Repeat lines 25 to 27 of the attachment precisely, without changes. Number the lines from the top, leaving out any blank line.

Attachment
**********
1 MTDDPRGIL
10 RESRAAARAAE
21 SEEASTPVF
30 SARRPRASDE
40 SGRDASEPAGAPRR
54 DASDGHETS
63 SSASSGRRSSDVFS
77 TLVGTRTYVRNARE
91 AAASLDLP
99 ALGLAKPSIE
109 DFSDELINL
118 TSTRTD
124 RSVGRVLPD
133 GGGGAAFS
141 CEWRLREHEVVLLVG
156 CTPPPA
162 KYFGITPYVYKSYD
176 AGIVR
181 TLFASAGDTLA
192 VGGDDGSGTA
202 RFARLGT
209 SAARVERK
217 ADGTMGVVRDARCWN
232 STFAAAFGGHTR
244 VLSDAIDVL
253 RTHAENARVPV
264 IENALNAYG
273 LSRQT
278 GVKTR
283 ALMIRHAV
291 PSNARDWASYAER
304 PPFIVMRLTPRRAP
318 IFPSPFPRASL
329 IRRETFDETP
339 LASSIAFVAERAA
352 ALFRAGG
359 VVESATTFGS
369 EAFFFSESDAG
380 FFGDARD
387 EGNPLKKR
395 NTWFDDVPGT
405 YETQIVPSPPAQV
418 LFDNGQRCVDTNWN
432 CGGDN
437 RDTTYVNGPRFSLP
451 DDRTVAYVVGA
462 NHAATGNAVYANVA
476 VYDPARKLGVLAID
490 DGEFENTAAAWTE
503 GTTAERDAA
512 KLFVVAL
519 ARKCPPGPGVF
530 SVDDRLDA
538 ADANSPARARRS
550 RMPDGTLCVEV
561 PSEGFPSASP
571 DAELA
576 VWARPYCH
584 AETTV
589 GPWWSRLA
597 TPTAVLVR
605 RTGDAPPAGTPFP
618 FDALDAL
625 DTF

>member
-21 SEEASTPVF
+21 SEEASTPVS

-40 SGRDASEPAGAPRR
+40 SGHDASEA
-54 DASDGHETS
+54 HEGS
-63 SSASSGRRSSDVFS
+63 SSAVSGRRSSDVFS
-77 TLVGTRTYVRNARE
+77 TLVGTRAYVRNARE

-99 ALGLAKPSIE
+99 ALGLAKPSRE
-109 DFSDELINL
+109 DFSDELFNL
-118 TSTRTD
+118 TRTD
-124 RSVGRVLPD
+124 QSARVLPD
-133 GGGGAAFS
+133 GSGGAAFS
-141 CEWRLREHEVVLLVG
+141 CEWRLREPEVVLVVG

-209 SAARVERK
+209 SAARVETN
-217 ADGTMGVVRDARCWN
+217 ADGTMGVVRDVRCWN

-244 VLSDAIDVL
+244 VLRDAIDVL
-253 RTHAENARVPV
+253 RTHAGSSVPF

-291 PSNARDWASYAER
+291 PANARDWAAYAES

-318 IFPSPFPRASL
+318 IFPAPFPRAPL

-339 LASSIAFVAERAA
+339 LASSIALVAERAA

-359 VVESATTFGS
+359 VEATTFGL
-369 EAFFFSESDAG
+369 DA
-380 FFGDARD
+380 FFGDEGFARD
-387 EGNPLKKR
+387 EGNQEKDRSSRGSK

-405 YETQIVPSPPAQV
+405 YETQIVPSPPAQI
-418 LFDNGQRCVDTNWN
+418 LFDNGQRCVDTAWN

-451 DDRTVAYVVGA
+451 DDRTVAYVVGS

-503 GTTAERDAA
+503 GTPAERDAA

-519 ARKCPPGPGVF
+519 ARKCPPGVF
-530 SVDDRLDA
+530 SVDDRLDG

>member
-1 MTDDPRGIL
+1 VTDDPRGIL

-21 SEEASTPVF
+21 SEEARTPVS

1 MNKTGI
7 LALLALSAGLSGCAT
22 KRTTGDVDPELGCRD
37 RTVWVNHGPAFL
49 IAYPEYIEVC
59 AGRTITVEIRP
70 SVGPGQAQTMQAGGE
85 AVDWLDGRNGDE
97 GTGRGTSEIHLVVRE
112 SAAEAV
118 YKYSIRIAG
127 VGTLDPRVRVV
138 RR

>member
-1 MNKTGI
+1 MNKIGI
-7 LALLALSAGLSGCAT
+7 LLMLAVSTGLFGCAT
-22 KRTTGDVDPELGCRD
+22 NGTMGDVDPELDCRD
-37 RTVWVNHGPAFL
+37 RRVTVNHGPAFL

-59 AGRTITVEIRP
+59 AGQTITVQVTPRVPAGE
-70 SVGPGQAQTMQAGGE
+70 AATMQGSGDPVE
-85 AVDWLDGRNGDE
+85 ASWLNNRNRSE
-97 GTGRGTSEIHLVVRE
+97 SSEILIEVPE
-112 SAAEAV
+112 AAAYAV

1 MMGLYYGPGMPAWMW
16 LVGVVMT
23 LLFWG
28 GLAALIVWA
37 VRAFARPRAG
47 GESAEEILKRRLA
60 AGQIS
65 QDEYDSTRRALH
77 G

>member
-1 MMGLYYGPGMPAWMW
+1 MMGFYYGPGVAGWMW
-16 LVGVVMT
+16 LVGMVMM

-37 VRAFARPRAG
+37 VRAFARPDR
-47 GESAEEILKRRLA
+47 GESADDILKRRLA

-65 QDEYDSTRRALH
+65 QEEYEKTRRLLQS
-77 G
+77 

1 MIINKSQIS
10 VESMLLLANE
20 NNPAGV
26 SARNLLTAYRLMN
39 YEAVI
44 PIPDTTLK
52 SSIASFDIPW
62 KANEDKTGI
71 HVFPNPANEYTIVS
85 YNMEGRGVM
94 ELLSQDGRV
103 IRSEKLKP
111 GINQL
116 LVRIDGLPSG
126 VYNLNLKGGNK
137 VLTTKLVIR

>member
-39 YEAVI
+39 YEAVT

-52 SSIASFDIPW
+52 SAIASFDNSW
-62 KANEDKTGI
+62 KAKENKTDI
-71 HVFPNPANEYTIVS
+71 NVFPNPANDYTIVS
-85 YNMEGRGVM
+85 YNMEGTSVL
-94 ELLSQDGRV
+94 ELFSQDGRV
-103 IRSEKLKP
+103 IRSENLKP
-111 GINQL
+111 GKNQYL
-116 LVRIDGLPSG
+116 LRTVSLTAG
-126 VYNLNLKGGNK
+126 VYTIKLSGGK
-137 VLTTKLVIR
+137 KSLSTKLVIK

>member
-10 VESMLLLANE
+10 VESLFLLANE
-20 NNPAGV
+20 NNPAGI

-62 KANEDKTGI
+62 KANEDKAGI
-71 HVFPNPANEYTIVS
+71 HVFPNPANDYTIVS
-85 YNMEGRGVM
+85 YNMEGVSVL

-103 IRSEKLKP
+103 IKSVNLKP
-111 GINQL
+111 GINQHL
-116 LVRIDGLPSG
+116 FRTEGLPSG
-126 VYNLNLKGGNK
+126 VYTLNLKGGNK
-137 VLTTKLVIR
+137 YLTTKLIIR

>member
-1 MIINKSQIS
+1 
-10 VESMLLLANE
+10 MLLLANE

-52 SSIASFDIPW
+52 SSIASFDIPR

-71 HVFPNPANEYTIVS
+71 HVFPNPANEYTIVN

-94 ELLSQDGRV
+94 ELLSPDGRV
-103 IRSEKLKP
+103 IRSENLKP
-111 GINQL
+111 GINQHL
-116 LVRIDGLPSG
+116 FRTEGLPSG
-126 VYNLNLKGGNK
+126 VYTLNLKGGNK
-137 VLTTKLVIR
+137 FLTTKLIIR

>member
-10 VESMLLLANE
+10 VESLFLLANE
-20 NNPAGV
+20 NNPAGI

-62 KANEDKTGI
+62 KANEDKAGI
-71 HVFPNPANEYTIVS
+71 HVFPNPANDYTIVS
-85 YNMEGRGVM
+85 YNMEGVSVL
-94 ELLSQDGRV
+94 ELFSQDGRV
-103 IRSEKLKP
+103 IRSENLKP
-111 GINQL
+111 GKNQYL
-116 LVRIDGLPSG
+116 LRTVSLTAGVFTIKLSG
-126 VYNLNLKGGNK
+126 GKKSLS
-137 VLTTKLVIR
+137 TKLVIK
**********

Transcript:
244 VLSDAIDVL
253 RTHAENARVPV
264 IENALNAYG